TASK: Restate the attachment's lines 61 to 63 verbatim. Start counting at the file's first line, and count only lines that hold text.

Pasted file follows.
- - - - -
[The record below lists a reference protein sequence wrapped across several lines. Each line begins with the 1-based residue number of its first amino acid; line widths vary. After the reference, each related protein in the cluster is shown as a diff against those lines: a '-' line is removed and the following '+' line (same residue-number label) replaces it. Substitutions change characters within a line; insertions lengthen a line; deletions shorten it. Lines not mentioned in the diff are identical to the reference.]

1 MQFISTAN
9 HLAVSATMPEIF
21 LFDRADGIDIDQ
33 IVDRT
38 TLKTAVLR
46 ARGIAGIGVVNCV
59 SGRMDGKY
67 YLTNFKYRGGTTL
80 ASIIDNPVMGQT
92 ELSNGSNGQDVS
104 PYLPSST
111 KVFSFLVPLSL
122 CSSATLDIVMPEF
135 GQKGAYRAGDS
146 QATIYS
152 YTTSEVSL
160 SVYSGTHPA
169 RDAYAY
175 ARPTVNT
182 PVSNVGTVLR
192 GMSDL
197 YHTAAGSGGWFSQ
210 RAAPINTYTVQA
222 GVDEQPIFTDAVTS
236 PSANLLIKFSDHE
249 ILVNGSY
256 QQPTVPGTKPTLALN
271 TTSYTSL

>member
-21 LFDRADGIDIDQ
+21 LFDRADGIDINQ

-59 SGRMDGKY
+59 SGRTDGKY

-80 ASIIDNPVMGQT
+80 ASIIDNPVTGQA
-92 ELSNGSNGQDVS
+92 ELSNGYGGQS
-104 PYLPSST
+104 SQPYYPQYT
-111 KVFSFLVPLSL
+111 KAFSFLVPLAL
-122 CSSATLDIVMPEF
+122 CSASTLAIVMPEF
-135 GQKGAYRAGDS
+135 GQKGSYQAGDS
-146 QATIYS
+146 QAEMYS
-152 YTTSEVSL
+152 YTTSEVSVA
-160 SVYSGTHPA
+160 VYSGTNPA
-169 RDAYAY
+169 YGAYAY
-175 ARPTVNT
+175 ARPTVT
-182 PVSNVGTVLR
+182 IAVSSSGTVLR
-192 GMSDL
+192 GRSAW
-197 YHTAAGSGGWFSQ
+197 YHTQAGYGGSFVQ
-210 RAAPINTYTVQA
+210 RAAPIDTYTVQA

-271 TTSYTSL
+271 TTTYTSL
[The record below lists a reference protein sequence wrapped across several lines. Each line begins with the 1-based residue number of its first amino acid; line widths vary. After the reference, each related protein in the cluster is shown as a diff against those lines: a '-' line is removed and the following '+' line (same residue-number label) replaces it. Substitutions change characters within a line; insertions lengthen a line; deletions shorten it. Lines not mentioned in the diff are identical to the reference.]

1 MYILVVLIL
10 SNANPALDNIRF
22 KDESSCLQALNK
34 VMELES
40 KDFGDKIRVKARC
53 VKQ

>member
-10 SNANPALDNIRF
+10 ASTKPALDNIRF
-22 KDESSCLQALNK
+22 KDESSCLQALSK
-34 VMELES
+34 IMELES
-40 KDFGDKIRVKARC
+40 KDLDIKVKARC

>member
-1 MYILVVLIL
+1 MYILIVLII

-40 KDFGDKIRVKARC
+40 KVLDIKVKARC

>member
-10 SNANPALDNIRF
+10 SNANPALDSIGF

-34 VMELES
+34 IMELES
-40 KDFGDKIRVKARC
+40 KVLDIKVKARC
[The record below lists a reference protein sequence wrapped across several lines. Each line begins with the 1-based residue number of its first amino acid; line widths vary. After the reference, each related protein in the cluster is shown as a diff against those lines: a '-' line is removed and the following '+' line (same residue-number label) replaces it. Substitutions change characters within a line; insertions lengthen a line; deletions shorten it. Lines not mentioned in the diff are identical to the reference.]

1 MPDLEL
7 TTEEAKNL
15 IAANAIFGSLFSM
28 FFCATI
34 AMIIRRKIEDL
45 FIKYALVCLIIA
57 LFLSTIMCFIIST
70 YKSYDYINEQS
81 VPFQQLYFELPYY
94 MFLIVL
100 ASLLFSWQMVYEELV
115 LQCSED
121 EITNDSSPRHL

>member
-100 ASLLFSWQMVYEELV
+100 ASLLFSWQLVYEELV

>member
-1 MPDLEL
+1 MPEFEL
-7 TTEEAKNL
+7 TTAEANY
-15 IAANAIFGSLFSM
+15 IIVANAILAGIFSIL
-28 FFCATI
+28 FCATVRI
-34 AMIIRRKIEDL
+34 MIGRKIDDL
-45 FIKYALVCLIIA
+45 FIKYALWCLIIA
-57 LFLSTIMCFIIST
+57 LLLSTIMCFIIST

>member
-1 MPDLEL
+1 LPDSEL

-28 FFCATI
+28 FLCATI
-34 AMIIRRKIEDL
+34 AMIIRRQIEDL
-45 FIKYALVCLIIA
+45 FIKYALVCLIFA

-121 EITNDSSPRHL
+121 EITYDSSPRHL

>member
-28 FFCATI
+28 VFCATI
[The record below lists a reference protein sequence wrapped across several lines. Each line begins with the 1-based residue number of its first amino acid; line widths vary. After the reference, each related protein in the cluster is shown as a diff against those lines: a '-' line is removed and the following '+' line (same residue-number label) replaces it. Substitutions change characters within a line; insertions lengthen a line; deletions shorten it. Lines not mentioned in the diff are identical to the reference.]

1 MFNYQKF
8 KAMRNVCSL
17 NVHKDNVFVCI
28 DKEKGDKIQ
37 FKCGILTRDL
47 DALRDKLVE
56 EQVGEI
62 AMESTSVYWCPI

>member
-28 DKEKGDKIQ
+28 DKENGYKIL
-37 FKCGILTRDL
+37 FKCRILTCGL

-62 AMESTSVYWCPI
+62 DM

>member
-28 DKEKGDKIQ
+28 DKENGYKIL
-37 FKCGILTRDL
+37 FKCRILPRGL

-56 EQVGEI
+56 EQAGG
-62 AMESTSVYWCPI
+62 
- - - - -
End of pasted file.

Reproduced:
-197 YHTAAGSGGWFSQ
+197 YHTQAGYGGSFVQ
-210 RAAPINTYTVQA